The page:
©December 6, 2013 Revive Israel Ministries
Don't Bend the Knee to Baal
By Asher Intrater
The apostle Paul referred to Jewish believers in Yeshua as the "remnant of Israel" (Romans 11:5). He compared them to the 7,000 people in the time of Elijah, who "did not bend their knee to Baal" (verse 4). Since I am a Messianic Jew and do not participate in idolatry, I certainly qualify as one who does not bend the knee to Baal.
Baal was the Canaanite god promoted by Jezebel. In Revelation 2:20 we are told not to tolerate the spirit of Jezebel (and thus Baal). This spirit permeates modern society in rebellion, sexual sin, and carnal entertainment. To “bend the knee” may be a physical act, but it may also refer to yielding in one's thoughts and emotions. Have I let myself yield to evil imaginations?
Perhaps I'm bending the knee to Baal-Jezebel sensuality and self-indulgence more than I would like to admit. Perhaps you are too. I shared this with our team last week, and we all knelt on the floor and repented. Soon after I was at the local mall; near the entrance was a giant advertisement of a woman dressed only in underwear.
I felt the fear of God (Proverbs 1:7; 8:13). I went into the store and politely yet firmly requested to have the poster removed, and to register the request with the management of the chain of stores across the country. I had a sense that the poster would be removed in three days. On the third morning, workmen arrived to change the poster. May God grant us grace not to bend the knee to Baal!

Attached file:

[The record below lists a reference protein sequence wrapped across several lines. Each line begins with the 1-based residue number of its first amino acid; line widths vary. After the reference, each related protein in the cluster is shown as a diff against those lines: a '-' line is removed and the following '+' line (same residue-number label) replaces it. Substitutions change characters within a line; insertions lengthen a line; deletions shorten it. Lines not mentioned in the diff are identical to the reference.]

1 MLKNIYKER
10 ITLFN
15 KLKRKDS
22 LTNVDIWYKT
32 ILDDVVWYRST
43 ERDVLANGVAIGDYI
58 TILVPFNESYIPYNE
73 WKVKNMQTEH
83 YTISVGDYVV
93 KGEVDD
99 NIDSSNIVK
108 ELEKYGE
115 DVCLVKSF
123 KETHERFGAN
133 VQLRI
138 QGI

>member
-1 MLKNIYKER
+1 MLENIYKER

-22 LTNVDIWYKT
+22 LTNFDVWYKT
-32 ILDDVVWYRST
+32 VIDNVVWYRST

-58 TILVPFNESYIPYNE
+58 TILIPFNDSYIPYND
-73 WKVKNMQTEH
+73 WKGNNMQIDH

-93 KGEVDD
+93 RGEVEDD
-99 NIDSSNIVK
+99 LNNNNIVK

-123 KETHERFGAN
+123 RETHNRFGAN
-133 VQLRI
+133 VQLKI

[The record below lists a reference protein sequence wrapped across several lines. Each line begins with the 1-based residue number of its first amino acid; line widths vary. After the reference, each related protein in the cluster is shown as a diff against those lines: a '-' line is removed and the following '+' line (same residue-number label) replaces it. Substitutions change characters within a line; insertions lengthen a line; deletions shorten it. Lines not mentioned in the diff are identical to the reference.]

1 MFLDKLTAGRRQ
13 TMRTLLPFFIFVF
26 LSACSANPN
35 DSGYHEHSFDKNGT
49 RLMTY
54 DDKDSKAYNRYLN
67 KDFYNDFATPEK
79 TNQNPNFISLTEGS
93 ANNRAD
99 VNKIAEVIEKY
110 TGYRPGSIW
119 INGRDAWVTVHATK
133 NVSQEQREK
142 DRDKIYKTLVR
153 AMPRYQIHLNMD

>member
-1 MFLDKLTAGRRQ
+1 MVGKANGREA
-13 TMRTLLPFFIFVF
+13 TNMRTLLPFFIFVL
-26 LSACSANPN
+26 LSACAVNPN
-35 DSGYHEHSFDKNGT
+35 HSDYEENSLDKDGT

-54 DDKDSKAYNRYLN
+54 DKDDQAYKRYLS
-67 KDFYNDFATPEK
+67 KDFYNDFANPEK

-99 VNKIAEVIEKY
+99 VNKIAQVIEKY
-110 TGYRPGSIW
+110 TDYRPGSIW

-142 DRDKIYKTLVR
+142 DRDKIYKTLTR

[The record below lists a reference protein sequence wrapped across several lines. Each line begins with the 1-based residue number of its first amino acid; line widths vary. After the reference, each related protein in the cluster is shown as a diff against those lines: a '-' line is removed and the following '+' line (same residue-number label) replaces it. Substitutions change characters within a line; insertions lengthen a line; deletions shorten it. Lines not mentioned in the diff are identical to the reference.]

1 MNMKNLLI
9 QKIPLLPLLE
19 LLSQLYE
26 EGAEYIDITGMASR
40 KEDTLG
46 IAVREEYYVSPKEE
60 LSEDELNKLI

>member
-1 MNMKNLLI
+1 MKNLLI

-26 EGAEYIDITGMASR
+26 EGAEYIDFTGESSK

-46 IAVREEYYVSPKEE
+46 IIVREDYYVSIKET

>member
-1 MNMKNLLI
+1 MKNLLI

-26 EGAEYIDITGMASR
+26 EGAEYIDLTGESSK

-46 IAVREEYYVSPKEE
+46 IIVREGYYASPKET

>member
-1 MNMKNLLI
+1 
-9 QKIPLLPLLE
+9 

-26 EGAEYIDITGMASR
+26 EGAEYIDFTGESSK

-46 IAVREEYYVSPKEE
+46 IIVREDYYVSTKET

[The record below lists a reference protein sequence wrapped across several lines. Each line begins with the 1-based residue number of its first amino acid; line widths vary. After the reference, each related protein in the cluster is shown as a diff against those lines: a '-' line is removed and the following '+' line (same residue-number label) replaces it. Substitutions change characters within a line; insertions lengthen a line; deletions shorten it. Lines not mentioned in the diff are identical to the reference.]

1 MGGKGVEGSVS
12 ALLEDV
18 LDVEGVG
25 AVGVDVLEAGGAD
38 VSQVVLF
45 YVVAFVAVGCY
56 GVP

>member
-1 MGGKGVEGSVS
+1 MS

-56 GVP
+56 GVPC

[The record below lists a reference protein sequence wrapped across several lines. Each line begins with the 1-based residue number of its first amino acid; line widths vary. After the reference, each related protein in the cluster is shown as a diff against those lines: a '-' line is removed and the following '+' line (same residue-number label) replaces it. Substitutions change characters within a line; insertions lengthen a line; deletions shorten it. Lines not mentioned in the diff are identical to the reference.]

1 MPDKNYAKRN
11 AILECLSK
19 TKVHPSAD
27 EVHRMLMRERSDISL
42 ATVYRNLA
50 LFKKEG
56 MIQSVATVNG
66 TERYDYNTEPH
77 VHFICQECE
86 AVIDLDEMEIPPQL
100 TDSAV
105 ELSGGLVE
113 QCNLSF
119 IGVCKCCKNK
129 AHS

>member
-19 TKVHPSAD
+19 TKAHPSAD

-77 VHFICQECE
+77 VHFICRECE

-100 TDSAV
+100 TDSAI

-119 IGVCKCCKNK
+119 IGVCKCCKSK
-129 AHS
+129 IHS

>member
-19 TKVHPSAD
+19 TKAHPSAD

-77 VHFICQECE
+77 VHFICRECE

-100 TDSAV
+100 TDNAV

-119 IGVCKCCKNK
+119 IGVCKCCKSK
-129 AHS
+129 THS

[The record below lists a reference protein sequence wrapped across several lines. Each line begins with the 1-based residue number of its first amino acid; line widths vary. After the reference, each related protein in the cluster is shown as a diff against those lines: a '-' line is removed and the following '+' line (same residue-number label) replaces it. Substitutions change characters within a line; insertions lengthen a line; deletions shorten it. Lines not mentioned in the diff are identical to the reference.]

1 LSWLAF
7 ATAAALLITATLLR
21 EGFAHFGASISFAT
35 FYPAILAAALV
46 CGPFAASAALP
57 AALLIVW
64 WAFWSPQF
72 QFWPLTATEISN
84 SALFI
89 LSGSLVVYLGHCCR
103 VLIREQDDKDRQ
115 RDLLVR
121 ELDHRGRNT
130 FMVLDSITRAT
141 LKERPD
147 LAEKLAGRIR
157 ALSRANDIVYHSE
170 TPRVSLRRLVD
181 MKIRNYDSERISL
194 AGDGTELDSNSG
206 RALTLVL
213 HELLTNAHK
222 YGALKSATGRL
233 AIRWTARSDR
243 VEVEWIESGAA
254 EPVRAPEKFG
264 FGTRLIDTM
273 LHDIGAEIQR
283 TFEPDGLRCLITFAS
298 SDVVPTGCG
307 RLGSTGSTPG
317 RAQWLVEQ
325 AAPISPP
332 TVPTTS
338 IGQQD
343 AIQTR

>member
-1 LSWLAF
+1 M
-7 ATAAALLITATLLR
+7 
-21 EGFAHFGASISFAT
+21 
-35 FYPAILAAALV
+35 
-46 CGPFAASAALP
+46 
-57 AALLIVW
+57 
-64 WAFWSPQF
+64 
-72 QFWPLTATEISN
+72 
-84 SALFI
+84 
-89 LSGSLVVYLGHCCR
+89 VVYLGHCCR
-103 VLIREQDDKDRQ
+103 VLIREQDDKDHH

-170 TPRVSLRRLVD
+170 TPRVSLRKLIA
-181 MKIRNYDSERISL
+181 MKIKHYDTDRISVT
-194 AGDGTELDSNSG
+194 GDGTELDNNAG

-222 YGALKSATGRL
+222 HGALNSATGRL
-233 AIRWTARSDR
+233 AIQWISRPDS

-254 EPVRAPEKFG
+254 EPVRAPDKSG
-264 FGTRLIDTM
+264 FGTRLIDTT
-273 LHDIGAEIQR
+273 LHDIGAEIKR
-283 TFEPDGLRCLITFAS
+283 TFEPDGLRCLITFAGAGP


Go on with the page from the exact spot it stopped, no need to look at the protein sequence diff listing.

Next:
My Hanukah Miracle
By Dror Zicherman
During Hanukah, 2005, I was serving in the Nachshon unit, with a small team of four. We received a warning of potential terrorists. We set up a surprise checkpoint. 50 minutes after checking cars, a taxi arrived from the direction of Tulkarem.
We asked the passengers to get out of the car and line up. Some seemed suspicious; especially one with a thick jacket. We stood at a distance of 15 meters and asked him to open the jacket. At that moment we heard a huge explosion. My friend, Uri, the officer of the unit, was killed instantly, and I was wounded seriously.
Then my miracles began. There happened to be a helicopter in the area that picked me up. When the doctor on board saw how seriously I was hurt, he changed directions and sent me to Hillel Yaphe hospital, which cut 15 minutes and ultimately saved my life.
I had so little blood that I lost consciousness. For 3 days I was unconscious and on artificial respiration. I passed through clinical death. On the day of the 8th candle (of Hanukah), I awoke. When I saw all the tubes and bandages, I realized how seriously I had been wounded: legs, loins, inner organs-- horrible pain.
Later we learned that the bomb had been a huge explosive of 30 kilograms that could have destroyed half a building. Uri paid with his life; I paid with my body. I promised myself that I would not stay in a wheelchair, but would one day walk again.
I fulfilled that promise, after a year and a half of countless surgeries. Now 8 years later, I have overcome the physical pains but I am still dealing with the suffering of my soul every day. I realize I suffer from "battle shock." Sometimes it makes me feel better to remind myself that I saved the lives of many other people.
Let's pray for the author's emotional healing and spiritual salvation.
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